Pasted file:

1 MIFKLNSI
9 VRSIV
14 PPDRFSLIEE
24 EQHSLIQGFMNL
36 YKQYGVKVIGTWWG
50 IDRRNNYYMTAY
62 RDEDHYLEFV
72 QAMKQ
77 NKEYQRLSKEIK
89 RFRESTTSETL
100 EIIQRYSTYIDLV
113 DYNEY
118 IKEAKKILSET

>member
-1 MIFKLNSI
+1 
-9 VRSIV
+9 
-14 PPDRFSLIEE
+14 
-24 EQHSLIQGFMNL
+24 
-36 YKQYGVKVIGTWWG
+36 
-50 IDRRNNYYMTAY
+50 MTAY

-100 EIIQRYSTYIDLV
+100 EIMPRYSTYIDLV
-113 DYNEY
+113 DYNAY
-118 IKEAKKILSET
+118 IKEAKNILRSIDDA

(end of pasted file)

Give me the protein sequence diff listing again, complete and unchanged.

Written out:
1 MIFKLNSI
9 VRSIV
14 PPDRFSLIEE
24 EQHSLIQGFMNL
36 YKQYGVKVIGTWWG
50 IDRRNNYYMTAY
62 RDEDHYLEFV
72 QAMKQ
77 NKEYQRLSKEIK
89 RFRESTTSETL
100 EIIQRYSTYIDLV
113 DYNEY
118 IKEAKKILSET

>member
-1 MIFKLNSI
+1 
-9 VRSIV
+9 
-14 PPDRFSLIEE
+14 
-24 EQHSLIQGFMNL
+24 
-36 YKQYGVKVIGTWWG
+36 
-50 IDRRNNYYMTAY
+50 MTAY

-100 EIIQRYSTYIDLV
+100 EIMPRYSTYIDLV
-113 DYNEY
+113 DYNAY
-118 IKEAKKILSET
+118 IKEAKNILRSIDDA